In a late-night blow to proponents of promoting the Christian faith in Texas public schools, the Texas House failed to advance a bill that aimed to display a copy of the Ten Commandments in every classroom.
The legislation, Senate Bill 1515, authored by Sen. Mayes Middleton, was inspired by a recent Supreme Court case, Kennedy v. Bremerton School District, which sought to capitalize on the ruling that protected a football coach’s private prayers after games. Members of the Texas Legislature viewed that decision as a gateway to pass new laws to promote the Christian faith.
However, the bill faced opposition from the American Civil Liberties Union (ACLU), which threatened legal action if enacted, citing the long-standing Supreme Court precedent against endorsing a specific religious viewpoint in public institutions. The bill’s requirement to display the Ten Commandments from the King James Bible further raised concerns about potential legal vulnerability. Despite its setback, there remains a possibility that elements of the Ten Commandments bill could resurface in other legislation before the session’s end on May 29.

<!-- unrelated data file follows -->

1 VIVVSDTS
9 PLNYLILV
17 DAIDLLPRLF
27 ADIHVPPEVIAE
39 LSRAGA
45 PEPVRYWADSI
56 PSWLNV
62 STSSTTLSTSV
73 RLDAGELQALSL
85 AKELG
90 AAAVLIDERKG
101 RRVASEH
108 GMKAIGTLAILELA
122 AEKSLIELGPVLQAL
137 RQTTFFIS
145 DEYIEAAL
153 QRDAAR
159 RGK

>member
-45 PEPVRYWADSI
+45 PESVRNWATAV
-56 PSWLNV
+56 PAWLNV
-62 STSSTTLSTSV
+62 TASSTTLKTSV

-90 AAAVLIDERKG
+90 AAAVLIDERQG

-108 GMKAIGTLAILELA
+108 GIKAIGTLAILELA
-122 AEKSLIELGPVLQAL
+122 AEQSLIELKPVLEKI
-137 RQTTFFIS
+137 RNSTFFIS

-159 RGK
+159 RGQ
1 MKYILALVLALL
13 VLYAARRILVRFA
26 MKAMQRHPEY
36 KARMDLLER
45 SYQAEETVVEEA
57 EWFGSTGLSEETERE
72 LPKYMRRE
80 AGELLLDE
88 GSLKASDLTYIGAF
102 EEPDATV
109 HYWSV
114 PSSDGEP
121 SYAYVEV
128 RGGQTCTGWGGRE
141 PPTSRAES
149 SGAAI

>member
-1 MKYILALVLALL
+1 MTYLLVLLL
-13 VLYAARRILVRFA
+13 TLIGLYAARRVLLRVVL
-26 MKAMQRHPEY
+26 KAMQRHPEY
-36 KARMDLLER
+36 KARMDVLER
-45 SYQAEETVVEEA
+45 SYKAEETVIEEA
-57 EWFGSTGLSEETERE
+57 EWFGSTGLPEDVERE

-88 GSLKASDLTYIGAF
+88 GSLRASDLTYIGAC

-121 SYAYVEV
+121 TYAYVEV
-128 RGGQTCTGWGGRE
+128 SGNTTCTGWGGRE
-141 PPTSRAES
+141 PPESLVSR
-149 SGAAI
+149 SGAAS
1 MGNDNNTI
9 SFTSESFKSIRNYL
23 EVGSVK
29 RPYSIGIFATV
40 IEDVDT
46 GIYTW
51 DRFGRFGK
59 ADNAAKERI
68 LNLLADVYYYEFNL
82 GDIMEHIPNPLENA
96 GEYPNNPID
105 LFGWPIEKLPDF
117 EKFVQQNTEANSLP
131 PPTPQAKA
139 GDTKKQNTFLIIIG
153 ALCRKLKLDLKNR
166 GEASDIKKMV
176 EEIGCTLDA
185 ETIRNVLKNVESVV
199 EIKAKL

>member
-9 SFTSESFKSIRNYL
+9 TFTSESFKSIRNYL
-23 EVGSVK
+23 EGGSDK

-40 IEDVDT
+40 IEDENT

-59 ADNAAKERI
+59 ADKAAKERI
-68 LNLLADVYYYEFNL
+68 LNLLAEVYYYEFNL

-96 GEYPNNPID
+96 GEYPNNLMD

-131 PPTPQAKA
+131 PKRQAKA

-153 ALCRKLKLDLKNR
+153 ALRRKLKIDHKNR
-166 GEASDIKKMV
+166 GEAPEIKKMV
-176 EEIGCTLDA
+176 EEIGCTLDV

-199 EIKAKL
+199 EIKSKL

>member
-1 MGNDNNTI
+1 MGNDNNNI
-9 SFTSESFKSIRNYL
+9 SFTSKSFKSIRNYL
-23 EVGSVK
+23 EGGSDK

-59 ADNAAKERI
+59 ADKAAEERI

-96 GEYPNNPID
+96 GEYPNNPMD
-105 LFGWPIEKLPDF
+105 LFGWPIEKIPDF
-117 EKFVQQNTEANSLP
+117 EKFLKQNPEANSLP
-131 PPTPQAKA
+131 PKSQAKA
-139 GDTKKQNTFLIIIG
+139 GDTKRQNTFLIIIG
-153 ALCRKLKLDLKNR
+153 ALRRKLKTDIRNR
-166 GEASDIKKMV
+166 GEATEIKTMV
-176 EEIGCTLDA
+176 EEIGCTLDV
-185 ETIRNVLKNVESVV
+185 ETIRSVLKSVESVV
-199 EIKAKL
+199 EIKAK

Another measure aiming to introduce more religion into schools is on the brink of becoming law. This policy would allow school districts to hire chaplains instead of counselors, further entwining religious influence within the educational system.
The ongoing debate surrounding the separation of church and state continues to provoke intense discussions and legal battles as lawmakers navigate the delicate balance between religious freedom and constitutional principles in Texas schools.